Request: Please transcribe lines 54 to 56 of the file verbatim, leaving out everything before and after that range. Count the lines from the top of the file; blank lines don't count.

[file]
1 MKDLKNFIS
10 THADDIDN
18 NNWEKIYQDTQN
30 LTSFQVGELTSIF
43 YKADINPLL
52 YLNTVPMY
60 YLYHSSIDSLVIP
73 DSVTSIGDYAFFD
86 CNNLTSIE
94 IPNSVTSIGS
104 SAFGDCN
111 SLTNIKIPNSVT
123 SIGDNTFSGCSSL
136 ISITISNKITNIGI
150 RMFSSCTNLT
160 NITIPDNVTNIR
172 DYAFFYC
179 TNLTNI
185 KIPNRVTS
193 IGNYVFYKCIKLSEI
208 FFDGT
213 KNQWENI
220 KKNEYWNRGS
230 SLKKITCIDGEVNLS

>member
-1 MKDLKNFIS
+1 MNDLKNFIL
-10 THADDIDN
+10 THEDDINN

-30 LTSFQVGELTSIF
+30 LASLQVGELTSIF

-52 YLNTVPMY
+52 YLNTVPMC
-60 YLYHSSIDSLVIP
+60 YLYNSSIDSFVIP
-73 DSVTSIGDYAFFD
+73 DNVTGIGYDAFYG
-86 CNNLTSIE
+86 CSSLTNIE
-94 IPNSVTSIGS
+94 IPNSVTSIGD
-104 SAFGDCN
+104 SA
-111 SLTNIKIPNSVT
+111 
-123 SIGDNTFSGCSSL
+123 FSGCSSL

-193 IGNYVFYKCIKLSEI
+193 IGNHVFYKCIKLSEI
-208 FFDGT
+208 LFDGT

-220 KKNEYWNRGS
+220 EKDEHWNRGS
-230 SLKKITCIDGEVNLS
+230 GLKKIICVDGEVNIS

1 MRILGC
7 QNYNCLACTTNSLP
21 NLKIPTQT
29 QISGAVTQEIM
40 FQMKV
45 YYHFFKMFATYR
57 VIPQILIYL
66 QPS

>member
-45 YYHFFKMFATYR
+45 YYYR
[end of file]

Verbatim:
-230 SLKKITCIDGEVNLS
+230 GLKKIICVDGEVNIS

1 MRILGC